Officials have put together a softened version of a bill that would introduce emergency regulations aimed at tackling the coronavirus pandemic, the justice minister said Friday, and lawmakers would likely discuss the revisions Sunday.
The more tempered version of the legislative package comes after widespread outrage over the initial draft of the bill, from both the public and lawmakers, amid fears it gave the state sweeping anti-democratic powers.
Justice Minister Avi Nissenkorn wrote on Twitter Friday: “This morning we finished a round of amendments on the draft of the emergency law. Fighting coronavirus, protecting democracy.”
He wrote that under the new draft law, police will not be allowed to enter homes without a warrant, apparently walking back one of the package’s most contentious provisions.
Nissenkorn said Friday that the new draft of the so-called Corona Law will be debated by a legislative committee on Sunday, the Walla news site reported.
Among other measures, the new law will allow for declaring a state of emergency for 30 days, the Knesset will be able to cancel the state of emergency at any time, changes to the law will need Knesset approval within a week, and neighborhoods and communities can be declared a restricted zone for one week.
Under the new draft, the government can declare a state of emergency for 30 days, and the Knesset and courts will continue to function, Nissenkorn wrote.
Attorney General Avichai Mandelblit on Friday said “hundreds of complaints were received on the proposal, and we have already started to discuss them and clarify them.”
Channel 12 reported that the public registered some 15,000 official complaints over the law.
According to a draft memorandum of the bill reported late Sunday night, the government would be given special powers to deal with the coronavirus for 45 days, with the Knesset able to extend the emergency period every 30 days for up to 10 months.
Included in that draft was the ability to restrict visits to private homes, permission for police to enter homes without a warrant and use force to enforce regulations, and, crucially, power for the government to decide upon new measures without Knesset approval. According to the bill, the minister in charge of administering the law would be the prime minister himself.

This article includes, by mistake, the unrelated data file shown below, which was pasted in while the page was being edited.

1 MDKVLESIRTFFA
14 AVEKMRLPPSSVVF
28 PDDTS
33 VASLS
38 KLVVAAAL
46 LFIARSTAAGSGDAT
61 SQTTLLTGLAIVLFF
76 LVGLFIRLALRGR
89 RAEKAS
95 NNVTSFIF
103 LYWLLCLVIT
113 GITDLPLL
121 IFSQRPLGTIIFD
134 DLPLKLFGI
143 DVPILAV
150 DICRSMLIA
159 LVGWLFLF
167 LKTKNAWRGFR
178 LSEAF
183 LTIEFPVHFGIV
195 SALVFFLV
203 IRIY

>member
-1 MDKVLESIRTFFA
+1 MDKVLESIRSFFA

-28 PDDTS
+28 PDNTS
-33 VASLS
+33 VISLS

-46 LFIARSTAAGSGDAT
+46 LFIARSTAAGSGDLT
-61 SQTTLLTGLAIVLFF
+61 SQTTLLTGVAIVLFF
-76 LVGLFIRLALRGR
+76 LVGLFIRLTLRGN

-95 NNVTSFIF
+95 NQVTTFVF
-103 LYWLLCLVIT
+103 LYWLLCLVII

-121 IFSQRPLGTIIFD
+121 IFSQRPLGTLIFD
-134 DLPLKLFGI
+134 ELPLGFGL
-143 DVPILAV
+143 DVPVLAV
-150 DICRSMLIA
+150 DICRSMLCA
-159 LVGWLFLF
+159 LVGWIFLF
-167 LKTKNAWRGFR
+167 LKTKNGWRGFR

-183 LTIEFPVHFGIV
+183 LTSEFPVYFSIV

Following widespread public criticism of the coronavirus bill, Prime Minister Benjamin Netanyahu said Monday that the government would not allow police officers to enter and search homes without a warrant as part of the legislative package.
Defense Minister Benny Gantz similarly said Monday that the government would ensure that individual liberties were protected, and also vowed to soften certain parts of the proposed legislation.
Responding to reports on the bill Sunday night, opposition leader Yair Lapid said the government was trying to “sweep the measures through under the radar.”
Joint List MK Ahmad Tibi likened the measures to “anti-democratic legislation we have seen introduced in Viktor Orban’s Hungary. That’s where this will take us.”
On Thursday night, hundreds of people protested against the law and Netanyahu in Tel Aviv, accusing the premier of using the coronavirus crisis to advance legislation for his own political interests.
Israel has taken steps in recent weeks to roll back its virus restrictions, reopening schools, synagogues, malls, restaurants and other spaces. While social distancing and hygiene guidelines remain in place, many have taken a more relaxed attitude as the virus appeared to wane, including toward a regulation requiring that masks be worn in most settings outside the home.
But a recent rise in the number of new infections, especially in schools, has government officials warning of a new lockdown.
The Health Ministry on Friday reported 133 new coronavirus cases over the past day, marking the largest daily increase since the start of May and continuing the recent trend of rising infections.
The number of active cases ticked up to 2,227, with 17,562 infections recorded since the start of the pandemic.